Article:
Uber wants to be everywhere.
It’s already in 415 cities worldwide, and that number’s increasing steadily.
But that’s just in the physical world. More cleverly, Uber also wants to penetrate every corner of your online life as well. At some point, if Uber has its way, you should be able to summon an Uber from just about any piece of technology you use.
“We’re in the business of being where people are, so it’s not sufficient to say, well you guys need to come to where we are and what we think is comfortable for us,” says Chris Messina, Uber’s developer experience lead in an interview at Uber headquarters. “We need to get out there and be present where people are spending their time and are comfortable.”
Uber’s push began in November 2014 when a button showed up in Google Maps showing potential riders how long it would take if they would call an Uber instead. It was a little tease, but to Uber, it meant being there in the moment someone was deciding how to get somewhere.
By the time Facebook announced in April that bots were coming to Messenger — a moment heralded as big as the launch of App Store, Uber was already there, having added the ability to hail a ride five months before.
But that’s the start — Uber’s secret weapon in the future is turning these experiences and the ride itself into magical moments.
Building its Trojan horse
Uber’s strategy to be everywhere began in August 2014 when it first launched its API. This is programming method that basically enables apps to talk each other — so a Yelp restaurant page can include a Google map of a restaurant’s location or a developer can add the ability to hail a car straight from their app.
In Uber’s case, it opened it up to be everywhere — at least in a primitive form.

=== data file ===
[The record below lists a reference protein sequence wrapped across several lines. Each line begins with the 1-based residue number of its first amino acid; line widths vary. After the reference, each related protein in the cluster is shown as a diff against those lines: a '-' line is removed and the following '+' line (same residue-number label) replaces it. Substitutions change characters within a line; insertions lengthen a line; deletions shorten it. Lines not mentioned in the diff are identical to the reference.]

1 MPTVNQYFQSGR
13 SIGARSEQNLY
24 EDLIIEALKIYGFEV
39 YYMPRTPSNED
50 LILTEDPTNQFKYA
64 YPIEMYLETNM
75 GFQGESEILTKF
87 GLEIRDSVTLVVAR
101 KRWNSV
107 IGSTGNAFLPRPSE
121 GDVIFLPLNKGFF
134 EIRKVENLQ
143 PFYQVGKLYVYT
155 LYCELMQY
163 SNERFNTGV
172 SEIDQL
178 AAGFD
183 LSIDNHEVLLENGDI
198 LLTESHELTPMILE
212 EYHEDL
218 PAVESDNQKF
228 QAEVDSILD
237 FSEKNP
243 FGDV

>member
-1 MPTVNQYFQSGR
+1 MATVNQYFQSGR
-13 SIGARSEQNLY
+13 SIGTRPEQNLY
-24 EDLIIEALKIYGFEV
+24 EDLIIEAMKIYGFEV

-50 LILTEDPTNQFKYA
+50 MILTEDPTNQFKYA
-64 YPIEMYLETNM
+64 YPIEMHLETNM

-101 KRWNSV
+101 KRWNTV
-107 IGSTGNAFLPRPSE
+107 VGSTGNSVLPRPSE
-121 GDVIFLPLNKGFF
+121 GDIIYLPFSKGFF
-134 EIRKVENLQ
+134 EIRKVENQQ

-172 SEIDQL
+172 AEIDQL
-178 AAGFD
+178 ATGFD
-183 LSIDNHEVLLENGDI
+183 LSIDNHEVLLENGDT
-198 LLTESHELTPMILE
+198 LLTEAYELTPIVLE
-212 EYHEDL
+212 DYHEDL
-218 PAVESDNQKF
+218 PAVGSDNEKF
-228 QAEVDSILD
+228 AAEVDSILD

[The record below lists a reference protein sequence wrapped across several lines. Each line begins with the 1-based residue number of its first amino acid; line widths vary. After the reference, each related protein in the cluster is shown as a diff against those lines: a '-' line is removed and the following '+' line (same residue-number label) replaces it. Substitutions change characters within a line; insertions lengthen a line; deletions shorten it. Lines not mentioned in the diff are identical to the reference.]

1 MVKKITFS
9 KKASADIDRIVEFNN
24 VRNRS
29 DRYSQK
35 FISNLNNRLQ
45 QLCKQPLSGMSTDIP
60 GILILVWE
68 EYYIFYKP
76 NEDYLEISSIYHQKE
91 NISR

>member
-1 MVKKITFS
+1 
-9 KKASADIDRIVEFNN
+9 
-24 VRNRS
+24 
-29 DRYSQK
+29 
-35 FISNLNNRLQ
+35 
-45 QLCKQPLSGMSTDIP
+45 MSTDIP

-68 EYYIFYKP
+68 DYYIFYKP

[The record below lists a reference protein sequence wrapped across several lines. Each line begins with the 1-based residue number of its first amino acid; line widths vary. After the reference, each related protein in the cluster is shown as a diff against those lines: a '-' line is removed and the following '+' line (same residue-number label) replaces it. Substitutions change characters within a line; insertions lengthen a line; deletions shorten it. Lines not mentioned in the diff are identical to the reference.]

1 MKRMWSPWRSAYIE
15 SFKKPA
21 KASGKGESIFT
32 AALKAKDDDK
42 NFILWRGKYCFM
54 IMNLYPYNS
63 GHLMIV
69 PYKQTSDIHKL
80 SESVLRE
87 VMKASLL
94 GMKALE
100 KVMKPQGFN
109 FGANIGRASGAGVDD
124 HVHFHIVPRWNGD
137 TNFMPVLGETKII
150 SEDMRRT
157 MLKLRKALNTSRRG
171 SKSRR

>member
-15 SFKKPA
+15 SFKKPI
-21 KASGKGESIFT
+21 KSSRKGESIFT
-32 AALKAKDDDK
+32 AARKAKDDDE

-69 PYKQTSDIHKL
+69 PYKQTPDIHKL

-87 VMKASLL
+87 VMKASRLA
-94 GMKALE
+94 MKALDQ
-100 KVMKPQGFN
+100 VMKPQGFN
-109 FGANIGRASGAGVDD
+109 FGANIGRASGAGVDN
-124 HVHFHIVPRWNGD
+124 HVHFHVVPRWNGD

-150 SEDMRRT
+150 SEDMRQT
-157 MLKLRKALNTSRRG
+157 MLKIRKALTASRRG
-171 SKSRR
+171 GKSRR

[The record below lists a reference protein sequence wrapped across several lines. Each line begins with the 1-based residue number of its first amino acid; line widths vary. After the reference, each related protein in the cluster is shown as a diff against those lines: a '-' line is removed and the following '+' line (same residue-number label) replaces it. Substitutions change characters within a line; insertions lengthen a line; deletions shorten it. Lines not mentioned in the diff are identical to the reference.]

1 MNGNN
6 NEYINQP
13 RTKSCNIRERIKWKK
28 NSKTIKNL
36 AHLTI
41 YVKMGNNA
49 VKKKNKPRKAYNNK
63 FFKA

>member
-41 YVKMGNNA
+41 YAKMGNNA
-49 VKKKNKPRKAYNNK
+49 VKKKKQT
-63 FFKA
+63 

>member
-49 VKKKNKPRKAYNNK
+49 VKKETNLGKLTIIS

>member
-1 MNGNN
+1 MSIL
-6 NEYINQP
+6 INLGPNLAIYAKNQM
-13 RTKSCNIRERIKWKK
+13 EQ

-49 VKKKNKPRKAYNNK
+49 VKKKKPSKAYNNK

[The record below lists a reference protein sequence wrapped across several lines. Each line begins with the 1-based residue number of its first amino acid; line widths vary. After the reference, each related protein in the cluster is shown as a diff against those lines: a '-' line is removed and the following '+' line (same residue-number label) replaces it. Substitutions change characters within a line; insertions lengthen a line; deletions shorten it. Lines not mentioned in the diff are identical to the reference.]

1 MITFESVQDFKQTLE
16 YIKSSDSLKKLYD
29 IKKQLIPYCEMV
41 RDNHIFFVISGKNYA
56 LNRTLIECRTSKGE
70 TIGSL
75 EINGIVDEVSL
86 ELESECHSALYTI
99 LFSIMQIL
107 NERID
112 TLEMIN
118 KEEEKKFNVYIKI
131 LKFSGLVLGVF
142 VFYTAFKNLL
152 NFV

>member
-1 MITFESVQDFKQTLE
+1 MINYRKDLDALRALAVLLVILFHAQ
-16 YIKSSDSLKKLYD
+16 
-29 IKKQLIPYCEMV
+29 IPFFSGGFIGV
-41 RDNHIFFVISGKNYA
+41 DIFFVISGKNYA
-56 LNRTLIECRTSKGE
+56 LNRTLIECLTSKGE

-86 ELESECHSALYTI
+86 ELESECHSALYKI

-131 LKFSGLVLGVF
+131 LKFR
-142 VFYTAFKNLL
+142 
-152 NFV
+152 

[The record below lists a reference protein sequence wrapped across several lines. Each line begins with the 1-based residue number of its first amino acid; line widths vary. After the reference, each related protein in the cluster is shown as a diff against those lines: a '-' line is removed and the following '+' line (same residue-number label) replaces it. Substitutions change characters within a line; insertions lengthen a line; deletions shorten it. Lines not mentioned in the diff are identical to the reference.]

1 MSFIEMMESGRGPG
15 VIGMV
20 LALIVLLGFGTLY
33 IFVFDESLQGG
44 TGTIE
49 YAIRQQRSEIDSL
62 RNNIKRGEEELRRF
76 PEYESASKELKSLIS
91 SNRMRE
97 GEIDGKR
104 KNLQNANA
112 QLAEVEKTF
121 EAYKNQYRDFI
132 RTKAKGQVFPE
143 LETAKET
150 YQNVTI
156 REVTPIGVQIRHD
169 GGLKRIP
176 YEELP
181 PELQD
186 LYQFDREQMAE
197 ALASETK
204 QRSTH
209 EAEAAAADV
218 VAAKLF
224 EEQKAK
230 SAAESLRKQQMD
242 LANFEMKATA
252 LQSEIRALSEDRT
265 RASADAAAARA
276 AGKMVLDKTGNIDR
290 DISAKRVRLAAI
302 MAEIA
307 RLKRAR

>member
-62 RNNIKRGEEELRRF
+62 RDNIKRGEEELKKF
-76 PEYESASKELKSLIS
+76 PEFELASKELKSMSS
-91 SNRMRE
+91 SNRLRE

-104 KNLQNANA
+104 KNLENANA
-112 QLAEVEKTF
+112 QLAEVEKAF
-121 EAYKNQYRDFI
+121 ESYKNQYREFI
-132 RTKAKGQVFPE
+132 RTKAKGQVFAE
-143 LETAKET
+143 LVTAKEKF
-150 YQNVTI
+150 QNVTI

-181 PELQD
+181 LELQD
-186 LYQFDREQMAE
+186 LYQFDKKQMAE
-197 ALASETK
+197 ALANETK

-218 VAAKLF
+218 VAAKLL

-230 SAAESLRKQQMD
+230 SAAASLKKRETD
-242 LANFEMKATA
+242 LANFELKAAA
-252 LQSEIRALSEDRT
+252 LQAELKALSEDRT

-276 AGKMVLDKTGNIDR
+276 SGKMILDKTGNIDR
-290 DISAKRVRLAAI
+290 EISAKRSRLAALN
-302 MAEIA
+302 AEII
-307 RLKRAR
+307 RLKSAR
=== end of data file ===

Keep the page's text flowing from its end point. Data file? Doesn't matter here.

You don’t even need a phone. You can hail a ride from an Apple Watch, Pebble smartwatch, or Microsoft Band 2 fitness tracker. If you ask Alexa for an Uber on your Amazon Echo, it can call one just from you talking to it in your living room.
As Business Insider’s Matt Weinberger summarized, it’s a strategy to get Uber in front of as many people as humanly possible without making them go the extra step of downloading an app.
The bot revolution
Sometimes, you don’t even need to summon a ride. Thanks to its Facebook Messenger integration, if you mention you’re going to take an Uber somewhere, it might pop up with a suggestion to request a ride.
Chatbots are being heralded as the next wave of communication, and Uber is right there.
Messina calls it the dawn of “conversational commerce.”
“The conversational commerce concept framing for me is more about bringing brands and services into the conversational context which used to be reserved for friends and family. Having bots and businesses appear in Messenger or iMessages is the novel thing for western audiences,” Messina says.
Uber’s focus has been making sure it’s one of the first in — it beat Lyft to an integration by several months — and one of the best.
To Rahul Bijor, Uber’s head of product for strategic partnerships, Facebook’s big bot announcement at F8 validates what the team has been working on since they joined up with the social network five months earlier.
“We’re so entrenched in it [in Silicon Valley] — in some ways, it’s been reinforced after F8 — but [people] have very low expectations of how brands and expectations in a conversational context,” Messina said. “What we’d like to do is provide a lot more delight. So if someone’s like ‘ugh I wish could I order an Uber from here’ suddenly they can.”
That doesn’t mean that the Uber app is sidelined forever — but Uber isn’t also only clinging to it as the only means to reach customers.
“Uber is in the business of providing transportation logistics as a service, not building apps. An app is a way to provide our service to customers in a convenient, familiar, and friendly way, but it’s not the only way we provide access to our service. Ultimately we want to be everywhere our users are and also taking into consideration their environment,” Messina says.